Looking back at key moments, I can definitely say that I’ve taken in every opportunity. Joining the sea sports group was one of the best decisions I made here, as not only did I get to bond with our little sea sports family, but also surf the waves of Tel Aviv, rock climb, practice yoga on water, windsurf, and even get my adrenaline pumping during indoor skydiving, ATVing and more. I’ve also made an effort when it comes to travelling the country using my own initiative. My friends and I have been on some life-changing trips such as hiking and camping in Masada, swimming in natural springs, visiting nature reserves in Ein Gedi and getting involved in local activities such as a White City Shabbat Dinner and sunset yoga on the beach.

The past semester contained both high and low points, all which have added to my experience and I have grown and learnt from them. Of course, there were times that I was homesick, or fed up with the mess in the apartment, or times that I didn’t feel like going to class. But reflecting on my experience as a whole, the occasional negatives don’t even make a dent. In fact, I think most of us learn the most when something goes downhill. For instance, the occasional disputes amongst my roommates have taught me how to live and cooperate with the four incredible girls I was placed with, each one different from the other, and unique in their own way, who I have grown and learnt from. We cook, bake, clean (well, some of us), have movie nights, host Shabbat dinners, and I guess run a pretty awesome household together. This is something that I’m really going to miss. Living with others was not something I was used to and in fact, it was one of my biggest fears before coming here. But now, I fear going back home to a much quieter and cleaner household!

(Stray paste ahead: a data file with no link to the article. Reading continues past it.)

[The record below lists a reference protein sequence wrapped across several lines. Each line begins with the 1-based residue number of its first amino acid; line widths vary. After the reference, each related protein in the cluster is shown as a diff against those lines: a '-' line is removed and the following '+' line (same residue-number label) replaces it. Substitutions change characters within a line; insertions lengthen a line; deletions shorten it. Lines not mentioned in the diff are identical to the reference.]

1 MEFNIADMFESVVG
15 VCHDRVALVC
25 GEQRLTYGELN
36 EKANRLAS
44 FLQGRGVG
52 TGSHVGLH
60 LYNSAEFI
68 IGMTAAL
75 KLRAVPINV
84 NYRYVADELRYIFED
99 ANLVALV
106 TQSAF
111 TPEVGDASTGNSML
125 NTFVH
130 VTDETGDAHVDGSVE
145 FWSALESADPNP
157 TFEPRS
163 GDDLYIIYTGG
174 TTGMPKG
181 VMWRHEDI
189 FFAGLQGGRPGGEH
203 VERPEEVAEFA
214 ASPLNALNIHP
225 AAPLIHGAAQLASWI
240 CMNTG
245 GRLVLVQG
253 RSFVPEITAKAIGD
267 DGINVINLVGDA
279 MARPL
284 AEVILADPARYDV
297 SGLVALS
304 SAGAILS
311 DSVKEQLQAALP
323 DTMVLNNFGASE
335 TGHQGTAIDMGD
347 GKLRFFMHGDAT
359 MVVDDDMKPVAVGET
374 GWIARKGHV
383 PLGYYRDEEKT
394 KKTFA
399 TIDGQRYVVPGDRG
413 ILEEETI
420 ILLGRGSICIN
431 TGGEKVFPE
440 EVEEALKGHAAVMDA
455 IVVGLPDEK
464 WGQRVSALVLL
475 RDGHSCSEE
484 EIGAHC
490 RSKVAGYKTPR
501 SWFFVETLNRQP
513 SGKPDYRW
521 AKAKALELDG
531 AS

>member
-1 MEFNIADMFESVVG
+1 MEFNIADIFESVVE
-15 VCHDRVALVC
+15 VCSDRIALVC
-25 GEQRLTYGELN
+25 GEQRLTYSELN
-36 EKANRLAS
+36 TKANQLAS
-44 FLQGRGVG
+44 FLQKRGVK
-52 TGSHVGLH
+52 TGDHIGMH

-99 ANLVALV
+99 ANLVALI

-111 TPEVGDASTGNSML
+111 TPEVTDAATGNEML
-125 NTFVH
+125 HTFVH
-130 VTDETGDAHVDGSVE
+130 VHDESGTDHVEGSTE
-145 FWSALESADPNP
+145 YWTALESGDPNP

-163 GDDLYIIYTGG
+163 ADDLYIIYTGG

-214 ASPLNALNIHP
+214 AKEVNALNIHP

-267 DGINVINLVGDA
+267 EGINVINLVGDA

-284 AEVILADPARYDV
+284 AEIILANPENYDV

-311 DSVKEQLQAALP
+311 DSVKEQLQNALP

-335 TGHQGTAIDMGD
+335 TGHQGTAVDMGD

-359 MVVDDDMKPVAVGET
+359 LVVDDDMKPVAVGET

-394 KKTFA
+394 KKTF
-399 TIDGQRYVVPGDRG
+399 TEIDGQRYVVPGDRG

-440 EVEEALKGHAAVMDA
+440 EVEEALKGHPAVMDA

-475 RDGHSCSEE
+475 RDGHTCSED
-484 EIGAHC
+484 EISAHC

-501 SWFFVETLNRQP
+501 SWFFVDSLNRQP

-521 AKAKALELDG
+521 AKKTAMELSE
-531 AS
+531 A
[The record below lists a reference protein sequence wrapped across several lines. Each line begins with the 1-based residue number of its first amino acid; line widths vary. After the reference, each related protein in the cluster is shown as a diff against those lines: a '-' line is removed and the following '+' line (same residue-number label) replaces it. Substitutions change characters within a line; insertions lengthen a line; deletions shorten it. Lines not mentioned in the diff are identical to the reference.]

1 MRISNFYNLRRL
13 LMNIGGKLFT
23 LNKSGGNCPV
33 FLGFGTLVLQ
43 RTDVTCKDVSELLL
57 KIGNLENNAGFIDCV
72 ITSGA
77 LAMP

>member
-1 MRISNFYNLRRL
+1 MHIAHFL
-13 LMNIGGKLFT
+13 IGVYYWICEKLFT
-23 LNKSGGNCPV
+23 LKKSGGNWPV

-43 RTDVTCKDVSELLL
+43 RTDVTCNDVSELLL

I just want to thank Aardvark for giving me the opportunity to embark on this journey that I will only ever look back upon in a positive light. I’m going to miss it so very much, and I hope to see myself back in this special country soon. All I can say is that I’ve definitely made Israel mine – but it doesn’t end here. Making Israel mine is a lifetime education and this semester, Aardvark gave me a platform to embrace opportunities. And now it’s up to me to find my own.